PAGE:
Those who choose to observe the night sky from July 31 to August 1, witnessed climbing on it blue moon - the term used by astronomers to determine the re-emergence of the full moon in a calendar month. The second is the spectacle will be visible even on the last night of August. If you miss this celestial event, the next time will be able to observe it only has exactly three years - July 31, 2015.
The only satellite of the Earth, however, looks at this period as a regular full moon in any other night. However, the August full moon is considered to be quite rare because it decorates the night sky twice a month, which happens every 2.66 years.
Why? The lunar month lasts about 29.5 days, the time needed for one revolution around the Earth, and during that time the satellite passes through all phases - new moon - full moon - new moon (when the moon is between the Earth and the Sun). We see the moon because of the sunlight that reflects its surface, and to the extent that it revolves around our planet, we see a different side of it lit by the sun. Full moon means that this is a fully-lit sunlight face of the moon.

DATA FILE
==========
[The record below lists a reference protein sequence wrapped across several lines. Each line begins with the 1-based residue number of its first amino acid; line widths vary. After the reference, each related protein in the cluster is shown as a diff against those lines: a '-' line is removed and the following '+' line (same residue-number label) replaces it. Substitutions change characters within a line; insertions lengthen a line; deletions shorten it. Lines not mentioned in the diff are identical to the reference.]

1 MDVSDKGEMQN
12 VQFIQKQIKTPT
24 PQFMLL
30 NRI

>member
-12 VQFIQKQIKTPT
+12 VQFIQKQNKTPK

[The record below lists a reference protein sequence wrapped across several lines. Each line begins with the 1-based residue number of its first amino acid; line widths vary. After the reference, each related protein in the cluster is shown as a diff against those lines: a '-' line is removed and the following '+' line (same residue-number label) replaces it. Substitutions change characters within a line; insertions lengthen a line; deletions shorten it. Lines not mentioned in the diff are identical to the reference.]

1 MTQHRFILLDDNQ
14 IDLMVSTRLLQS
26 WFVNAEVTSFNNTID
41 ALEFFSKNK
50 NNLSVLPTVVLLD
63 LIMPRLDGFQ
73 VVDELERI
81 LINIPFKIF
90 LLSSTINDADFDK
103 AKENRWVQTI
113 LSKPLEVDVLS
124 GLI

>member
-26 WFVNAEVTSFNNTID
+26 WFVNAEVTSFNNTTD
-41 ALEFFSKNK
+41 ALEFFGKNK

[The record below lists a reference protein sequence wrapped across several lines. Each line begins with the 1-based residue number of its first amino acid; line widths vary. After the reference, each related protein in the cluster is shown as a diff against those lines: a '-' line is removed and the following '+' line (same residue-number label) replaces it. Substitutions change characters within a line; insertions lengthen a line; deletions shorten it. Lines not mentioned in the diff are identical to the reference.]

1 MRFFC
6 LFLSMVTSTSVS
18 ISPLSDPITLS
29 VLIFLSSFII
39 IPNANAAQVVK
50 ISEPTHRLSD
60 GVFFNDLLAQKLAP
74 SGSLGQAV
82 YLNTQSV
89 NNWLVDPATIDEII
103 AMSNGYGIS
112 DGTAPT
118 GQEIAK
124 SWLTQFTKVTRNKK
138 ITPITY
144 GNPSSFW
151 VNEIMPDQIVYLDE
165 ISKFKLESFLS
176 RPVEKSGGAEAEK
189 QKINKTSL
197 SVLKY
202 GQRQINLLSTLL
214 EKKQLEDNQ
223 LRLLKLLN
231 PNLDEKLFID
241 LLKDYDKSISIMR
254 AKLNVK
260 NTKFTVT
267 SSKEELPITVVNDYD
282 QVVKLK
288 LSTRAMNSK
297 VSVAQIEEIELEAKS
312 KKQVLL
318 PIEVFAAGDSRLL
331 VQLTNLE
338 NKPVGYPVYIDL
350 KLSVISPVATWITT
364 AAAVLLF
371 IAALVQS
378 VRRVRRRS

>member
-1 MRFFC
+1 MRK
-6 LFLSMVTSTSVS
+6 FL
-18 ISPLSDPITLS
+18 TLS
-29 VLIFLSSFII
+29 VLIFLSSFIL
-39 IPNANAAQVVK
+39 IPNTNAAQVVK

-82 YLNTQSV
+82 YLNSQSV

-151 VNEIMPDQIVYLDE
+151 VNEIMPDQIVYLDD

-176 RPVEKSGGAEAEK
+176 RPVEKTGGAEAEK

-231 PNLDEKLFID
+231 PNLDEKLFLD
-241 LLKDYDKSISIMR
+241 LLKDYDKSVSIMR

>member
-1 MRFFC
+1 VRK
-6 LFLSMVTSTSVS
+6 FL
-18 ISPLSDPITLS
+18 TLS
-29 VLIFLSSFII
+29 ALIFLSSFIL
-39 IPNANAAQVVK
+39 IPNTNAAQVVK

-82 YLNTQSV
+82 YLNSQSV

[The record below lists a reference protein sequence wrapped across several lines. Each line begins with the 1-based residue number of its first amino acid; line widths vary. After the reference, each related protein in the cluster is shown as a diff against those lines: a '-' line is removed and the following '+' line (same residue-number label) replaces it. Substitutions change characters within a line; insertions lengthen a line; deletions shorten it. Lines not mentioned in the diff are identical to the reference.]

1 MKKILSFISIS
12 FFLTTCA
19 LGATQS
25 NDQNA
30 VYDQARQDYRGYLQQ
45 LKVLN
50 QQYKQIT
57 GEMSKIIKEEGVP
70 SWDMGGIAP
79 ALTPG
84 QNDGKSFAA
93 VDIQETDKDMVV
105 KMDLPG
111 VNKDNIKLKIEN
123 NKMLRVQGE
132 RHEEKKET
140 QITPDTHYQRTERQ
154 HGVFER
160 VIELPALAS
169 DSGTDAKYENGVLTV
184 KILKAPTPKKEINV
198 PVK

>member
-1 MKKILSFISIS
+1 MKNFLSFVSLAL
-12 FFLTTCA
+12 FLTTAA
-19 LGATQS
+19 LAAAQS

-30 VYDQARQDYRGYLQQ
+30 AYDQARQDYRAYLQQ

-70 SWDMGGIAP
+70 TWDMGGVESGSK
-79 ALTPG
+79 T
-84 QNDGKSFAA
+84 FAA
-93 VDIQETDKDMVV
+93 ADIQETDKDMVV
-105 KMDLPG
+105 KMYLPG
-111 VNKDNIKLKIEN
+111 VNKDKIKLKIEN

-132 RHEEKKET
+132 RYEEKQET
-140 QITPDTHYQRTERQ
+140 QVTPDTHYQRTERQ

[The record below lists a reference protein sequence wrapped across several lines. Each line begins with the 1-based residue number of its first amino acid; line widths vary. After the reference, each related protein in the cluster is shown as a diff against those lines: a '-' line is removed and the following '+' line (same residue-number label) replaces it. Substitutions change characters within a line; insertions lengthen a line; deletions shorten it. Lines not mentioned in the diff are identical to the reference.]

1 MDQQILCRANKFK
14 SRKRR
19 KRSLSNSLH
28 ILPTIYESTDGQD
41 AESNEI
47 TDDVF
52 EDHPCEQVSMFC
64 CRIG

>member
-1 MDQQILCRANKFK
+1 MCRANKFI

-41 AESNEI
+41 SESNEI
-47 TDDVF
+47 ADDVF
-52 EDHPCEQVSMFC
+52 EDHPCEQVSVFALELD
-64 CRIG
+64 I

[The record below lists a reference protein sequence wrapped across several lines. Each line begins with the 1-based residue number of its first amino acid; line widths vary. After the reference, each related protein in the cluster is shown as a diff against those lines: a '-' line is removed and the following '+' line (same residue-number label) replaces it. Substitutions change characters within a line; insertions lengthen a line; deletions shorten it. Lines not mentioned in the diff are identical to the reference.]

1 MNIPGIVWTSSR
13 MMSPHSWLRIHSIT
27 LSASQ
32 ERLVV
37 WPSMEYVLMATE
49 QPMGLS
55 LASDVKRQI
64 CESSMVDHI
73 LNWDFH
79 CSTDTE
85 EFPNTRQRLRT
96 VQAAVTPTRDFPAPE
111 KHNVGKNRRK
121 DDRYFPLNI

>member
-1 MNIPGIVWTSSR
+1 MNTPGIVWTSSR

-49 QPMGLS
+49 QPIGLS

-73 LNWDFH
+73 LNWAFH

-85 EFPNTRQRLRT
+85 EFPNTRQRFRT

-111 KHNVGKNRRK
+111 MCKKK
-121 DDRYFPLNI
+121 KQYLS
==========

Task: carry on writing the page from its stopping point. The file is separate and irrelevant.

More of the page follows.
Usually the full moon appears in the sky only once a month, but because of some terrestrial months 30 or 31 days, in one full moon can be seen twice.
The term blue moon is also used as a synonym of a rare event, but it’s not her real celestial body. In 1883, the eruption of the Indonesian volcano Krakatoa was the cause of the huge amounts of ash emissions high into the atmosphere. Some clouds contained many particles that scatter red light, other colors are allowed to pass through them, according to the information NASA. White rays of the moon, piercing through the clouds of ash, acquired a bluish, and sometimes greenish, as reported on the official website of NASA.
Original: Livescience.com Translation: M. Potter